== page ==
5. Renewable Energy Goals – increase % of energy derived from Renewable Sources.

Overview: The EU executive proposes increasing the EU’s renewable’s objective to 40% of the energy mix by the end of the decade, up from the current 32% target. It also intends to increase the use of clean fuels in transportation.

Importance: In order to reach its targets, Europe must increase the proportion of power generated from renewable sources. The new legislation will benefit renewable energy providers, which has already surpassed fossil fuels as the primary power source in Europe’s electric system.

6. Energy Conservation – Conserve More Energy

Overview: The Commission intends to encourage energy efficiency in a variety of industries, ranging from construction and agriculture to transportation and communications. It intends to require all public entities to remodel their facilities in order to spend less energy.

Efficiency standards will have to be taken into account in public bids, and governments will have to focus on boosting energy savings among vulnerable customers, therefore assisting in the alleviation of energy poverty.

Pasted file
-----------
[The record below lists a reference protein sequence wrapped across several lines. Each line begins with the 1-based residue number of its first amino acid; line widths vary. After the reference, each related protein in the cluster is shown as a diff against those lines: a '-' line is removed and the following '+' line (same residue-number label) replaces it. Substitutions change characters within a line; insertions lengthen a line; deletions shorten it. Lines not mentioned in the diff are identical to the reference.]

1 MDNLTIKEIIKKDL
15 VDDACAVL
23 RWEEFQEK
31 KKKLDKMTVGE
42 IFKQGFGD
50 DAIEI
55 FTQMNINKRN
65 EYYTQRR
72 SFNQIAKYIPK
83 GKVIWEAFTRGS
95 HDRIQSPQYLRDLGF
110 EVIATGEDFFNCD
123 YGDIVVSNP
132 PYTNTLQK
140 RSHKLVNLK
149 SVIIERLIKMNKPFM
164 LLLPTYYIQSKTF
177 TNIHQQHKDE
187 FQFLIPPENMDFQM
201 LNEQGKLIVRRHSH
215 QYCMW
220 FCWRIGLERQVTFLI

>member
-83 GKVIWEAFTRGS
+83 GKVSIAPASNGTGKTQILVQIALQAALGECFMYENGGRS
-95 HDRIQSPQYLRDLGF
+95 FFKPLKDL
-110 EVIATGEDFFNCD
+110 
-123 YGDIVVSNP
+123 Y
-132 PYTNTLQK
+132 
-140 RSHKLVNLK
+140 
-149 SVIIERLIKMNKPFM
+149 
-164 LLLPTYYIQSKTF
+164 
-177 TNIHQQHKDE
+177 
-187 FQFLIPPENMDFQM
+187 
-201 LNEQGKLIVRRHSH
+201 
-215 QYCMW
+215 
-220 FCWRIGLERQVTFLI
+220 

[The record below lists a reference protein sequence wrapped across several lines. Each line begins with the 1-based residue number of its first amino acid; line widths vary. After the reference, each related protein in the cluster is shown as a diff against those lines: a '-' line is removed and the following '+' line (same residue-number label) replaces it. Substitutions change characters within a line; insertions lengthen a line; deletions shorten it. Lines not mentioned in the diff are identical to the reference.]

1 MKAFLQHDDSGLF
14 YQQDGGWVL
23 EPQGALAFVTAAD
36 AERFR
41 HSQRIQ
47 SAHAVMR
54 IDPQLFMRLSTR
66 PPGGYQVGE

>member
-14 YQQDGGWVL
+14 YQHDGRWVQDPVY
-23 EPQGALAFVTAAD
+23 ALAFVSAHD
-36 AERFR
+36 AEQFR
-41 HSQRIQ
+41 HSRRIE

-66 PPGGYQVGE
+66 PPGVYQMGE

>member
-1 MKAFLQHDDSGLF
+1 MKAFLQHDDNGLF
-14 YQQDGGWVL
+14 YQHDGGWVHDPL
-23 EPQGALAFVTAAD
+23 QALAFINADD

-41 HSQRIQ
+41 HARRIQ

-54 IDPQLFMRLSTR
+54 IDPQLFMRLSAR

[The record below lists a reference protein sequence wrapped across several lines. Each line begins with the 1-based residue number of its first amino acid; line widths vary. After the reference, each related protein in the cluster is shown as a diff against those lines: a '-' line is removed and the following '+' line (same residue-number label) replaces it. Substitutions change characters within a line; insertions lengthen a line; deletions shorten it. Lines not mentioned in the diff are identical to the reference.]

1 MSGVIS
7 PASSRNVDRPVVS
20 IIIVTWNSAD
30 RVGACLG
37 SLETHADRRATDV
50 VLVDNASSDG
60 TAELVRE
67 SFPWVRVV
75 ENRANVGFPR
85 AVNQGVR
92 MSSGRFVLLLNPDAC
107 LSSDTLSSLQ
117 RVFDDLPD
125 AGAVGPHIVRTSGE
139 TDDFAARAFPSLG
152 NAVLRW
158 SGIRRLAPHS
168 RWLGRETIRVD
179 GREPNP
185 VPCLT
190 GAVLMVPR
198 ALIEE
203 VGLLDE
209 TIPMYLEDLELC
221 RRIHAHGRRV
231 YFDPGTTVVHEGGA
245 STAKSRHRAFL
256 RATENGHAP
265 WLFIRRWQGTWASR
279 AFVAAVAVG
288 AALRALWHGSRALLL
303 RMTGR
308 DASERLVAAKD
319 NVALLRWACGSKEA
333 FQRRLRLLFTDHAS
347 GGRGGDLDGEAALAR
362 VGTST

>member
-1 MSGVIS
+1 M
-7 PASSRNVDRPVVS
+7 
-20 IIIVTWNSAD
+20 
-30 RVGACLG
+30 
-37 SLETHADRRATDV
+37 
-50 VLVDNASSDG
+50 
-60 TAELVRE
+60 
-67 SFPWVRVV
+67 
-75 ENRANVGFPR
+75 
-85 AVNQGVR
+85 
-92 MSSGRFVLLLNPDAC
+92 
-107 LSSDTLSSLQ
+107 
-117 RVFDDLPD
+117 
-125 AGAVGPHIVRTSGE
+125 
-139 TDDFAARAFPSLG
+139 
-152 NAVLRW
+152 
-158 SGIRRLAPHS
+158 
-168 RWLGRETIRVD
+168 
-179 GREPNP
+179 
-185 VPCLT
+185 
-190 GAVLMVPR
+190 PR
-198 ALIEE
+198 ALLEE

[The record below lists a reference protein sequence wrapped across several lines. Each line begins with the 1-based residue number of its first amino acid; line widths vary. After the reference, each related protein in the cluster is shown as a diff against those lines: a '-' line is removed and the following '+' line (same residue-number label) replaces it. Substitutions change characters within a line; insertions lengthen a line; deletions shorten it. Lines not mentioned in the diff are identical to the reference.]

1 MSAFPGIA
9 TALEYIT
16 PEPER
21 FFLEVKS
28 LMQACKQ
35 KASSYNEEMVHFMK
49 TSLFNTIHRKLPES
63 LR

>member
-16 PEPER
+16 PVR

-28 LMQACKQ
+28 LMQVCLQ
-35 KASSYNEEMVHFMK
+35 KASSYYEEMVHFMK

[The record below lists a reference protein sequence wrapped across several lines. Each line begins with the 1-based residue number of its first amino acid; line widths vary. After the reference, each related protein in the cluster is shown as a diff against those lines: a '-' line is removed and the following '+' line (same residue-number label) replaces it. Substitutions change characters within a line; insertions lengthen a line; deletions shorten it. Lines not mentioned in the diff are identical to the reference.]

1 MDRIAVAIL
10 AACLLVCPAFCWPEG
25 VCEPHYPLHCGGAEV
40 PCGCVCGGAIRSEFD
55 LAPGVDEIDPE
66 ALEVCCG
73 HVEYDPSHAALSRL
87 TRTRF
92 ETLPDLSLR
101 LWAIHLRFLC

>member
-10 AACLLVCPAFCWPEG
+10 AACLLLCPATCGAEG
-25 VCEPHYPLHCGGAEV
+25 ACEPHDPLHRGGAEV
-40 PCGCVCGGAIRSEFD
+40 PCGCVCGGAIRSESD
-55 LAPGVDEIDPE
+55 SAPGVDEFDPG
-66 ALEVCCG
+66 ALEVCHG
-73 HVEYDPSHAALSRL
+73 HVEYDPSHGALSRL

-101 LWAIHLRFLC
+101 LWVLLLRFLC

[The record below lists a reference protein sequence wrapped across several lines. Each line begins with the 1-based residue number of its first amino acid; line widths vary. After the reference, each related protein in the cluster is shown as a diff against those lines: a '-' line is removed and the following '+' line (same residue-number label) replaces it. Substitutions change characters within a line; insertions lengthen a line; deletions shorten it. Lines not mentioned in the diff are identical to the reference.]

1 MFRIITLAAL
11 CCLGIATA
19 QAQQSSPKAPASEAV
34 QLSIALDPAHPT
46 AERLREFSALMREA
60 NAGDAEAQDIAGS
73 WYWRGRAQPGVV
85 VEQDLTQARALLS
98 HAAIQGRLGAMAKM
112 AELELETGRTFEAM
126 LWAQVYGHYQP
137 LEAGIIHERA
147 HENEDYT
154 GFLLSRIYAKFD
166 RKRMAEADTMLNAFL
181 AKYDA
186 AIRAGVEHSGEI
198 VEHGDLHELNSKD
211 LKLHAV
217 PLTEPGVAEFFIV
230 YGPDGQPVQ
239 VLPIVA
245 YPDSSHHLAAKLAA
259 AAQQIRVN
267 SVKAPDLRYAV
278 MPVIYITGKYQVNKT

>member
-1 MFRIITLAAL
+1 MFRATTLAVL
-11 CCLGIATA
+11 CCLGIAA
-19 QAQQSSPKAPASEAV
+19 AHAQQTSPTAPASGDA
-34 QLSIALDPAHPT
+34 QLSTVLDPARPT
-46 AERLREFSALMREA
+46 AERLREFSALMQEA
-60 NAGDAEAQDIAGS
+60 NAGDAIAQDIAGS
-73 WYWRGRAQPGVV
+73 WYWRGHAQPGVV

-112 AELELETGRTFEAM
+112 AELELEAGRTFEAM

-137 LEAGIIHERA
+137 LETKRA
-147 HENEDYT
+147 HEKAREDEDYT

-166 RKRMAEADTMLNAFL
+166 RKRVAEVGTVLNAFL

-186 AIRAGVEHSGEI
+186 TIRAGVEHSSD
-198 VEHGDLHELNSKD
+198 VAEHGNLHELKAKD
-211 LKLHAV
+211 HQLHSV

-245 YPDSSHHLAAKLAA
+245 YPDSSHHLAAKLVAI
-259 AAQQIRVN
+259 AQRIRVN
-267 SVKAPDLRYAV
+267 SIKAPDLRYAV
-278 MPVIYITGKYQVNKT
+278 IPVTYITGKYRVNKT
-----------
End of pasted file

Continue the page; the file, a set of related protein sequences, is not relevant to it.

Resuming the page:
Importance: The EU barely met its 2020 energy efficiency target owing to “exceptional circumstances,” a clear allusion to the pandemic’s economic impact. Current national climate and energy plans for 2030 are insufficient, with 29.4 percent reductions in energy use throughout the continent, falling short of the present EU target of 32.5 percent efficiency.

7. Forestry and Land Use – Absorb more carbon from the atmosphere

Overview: The EU intends to raise the amount of carbon dioxide absorbed by “sinks” like forests and grasslands to 310 million tonnes per year by 2030, up from approximately 270 million tonnes now.

The EU is also developing a system of carbon-removal certificates, which would help reduce agricultural emissions by allowing farmers to offset their pollution.

Importance: The EU understands that it is not only about cutting emissions, but also about absorbing what is currently out there. The ideas would necessitate higher forest protections, but the real cost is very low: between five and ten euros each tonne of CO2 absorbed from the atmosphere.

Adapted from: https://www.bnnbloomberg.ca/the-seven-elements-of-the-eu-green-deal-you-should-care-about-1.1628856